Volkswagen is the only manufacturer currently selling diesel-engine vehicles in the United States. Unlike the VW Rabbit of the 1980s, these cars don't stink, rattle, or struggle to reach highway speeds. While idling, there is a faint smell of diesel fumes and a little engine clatter. But start rolling, and it's hard to tell that these vehicles run on diesel. Much of the credit goes to VW's Turbo Direct Injection (TDI) diesel engine, which improves efficiency and power. Some also goes to the cars' catalytic converter, which cleans up the exhaust. And the rest goes to VW's new focus on refinement, luxury, and quality materials.
The same 90-horsepower TDI engine is a $1,750 option in the Jetta, the Golf, and the New Beetle. Because of its better aerodynamics, the Jetta wagon gets the best gas mileage. All three of these high-mileage cars are among the best-handling, smoothest-driving small cars on the market and are fashionable as well. But Volkswagen can't yet match Honda and Toyota for reliability.
Diesels like these fill the roads in Europe. The continent's high gasoline prices make diesels' better fuel economy and lower price per gallon really pay off. Look for more of them to flood the US market as cleaner-burning fuel becomes available. With their abundant torque, increased longevity, and better mileage, diesels make near perfect engines to power heavy sport utility vehicles.
The miserly, mid-level Civic coupe represents the best fuel economy you can get from a traditional gasoline engine. Introduced in 1996 as Honda's mileage champ, the Civic HX offers a CVT as a more efficient alternative to a traditional automatic. But the car feels slow and noisy compared with the Civic Hybrid.
Perhaps the homeliest car on the market, but it offers good gas mileage and Toyota quality, cheap. Just don't expect it to be much fun to drive or a lot of creature comforts. One plus: The Echo does offer a surprising amount of front-seat room.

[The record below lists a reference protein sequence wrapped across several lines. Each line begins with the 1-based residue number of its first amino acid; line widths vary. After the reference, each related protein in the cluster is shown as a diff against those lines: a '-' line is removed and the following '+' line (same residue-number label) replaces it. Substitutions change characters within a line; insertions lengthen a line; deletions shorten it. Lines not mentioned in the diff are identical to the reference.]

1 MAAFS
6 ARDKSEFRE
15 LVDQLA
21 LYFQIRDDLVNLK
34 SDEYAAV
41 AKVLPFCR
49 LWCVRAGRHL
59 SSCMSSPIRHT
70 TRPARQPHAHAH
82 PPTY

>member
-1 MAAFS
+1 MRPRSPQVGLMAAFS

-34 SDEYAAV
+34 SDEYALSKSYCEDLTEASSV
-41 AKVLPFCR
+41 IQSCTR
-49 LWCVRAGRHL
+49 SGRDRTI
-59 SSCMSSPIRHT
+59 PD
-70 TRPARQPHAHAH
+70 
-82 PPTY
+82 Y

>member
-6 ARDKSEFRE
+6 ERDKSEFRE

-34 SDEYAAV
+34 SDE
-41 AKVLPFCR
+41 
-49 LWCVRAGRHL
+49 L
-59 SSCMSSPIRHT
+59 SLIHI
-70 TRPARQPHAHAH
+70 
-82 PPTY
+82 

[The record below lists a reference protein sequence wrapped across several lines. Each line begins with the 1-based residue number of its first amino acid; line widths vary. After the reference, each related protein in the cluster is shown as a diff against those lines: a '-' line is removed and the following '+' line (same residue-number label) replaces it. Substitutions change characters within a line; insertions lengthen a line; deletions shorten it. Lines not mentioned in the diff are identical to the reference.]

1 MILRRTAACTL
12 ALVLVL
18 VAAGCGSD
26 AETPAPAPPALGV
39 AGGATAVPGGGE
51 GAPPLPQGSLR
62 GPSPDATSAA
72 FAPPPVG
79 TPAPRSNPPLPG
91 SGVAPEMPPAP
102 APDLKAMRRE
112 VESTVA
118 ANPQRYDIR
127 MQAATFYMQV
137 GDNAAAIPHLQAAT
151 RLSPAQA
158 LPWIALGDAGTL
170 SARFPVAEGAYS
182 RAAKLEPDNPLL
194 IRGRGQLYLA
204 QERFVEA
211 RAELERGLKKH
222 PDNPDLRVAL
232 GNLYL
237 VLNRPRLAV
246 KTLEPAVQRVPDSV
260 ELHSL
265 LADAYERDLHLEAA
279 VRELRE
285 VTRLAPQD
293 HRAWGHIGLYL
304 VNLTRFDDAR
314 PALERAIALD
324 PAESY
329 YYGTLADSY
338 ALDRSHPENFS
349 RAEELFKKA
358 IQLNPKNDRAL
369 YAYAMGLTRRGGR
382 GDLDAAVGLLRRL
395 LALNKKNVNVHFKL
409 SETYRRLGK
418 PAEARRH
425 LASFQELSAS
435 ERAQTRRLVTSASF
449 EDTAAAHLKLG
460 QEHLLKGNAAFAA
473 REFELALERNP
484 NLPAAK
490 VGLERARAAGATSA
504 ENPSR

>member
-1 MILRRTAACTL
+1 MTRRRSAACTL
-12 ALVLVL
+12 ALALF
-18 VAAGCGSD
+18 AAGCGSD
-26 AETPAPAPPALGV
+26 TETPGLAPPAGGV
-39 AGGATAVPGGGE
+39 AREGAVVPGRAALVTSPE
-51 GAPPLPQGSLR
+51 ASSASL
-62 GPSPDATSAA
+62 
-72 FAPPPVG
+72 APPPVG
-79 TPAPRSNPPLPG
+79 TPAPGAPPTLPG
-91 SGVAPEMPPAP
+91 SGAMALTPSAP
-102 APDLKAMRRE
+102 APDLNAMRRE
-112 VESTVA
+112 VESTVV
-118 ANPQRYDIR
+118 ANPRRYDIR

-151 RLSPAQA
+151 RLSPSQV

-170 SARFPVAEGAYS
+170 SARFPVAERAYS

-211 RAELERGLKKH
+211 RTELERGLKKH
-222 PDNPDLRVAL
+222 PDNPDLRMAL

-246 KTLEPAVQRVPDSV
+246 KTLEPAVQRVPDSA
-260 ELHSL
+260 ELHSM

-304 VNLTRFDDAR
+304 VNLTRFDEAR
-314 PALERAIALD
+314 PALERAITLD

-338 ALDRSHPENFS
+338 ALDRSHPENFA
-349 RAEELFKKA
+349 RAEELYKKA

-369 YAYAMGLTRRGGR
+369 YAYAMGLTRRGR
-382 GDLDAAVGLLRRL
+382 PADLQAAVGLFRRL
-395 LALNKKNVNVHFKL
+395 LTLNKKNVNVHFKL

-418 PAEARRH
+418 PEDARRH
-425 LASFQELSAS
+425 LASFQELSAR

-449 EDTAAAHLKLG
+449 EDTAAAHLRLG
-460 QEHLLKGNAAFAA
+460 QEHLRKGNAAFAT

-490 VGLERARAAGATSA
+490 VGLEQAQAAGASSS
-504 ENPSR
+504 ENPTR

More than anything from Honda or Nissan, the Corolla is the Prius's main competition. It offers all the same functional virtues as the Prius - including great mileage - for thousands less. The Corolla is refined, comfortable, and reasonably quiet; everything you could want in a small car. Even at $1.70 a gallon, the extra 10 m.p.g. will never pay off the Prius's extra purchase price.
A great package let down by its own economy. With the base engine - the one that accounts for this m.p.g. rating - the Vibe is so slow it's frustrating. On the plus side, it offers Toyota quality at a Pontiac price - with style and roomy practicality for young families or outdoor adventurers.
Among the heaviest gas-guzzlers are four Italian supercars, a fairly common pickup truck, and a couple of SUVs you've probably seen prowling the local mall.
1. Ferrari Enzo $643,330, 8/12 m.p.g.
2. Lamborghini Murciélago $273,000 9/13
3. Bentley Arnage R $207,385 10/14
4. Ferrari 456 MGT $224,585 10/15
5. Ferrari 575 M Maranello $217,890 10/16
6. Ferrari 360 Modena $143,860 10/16
7. Dodge Ram Pickup $19,125 11/16
8. Cadillac Escalade EXT $51,645 12/15
9. Bentley Azure $375,485 11/16
10. Lincoln Navigator $48,945 11/16
Sources: Edmunds.com, Road & Track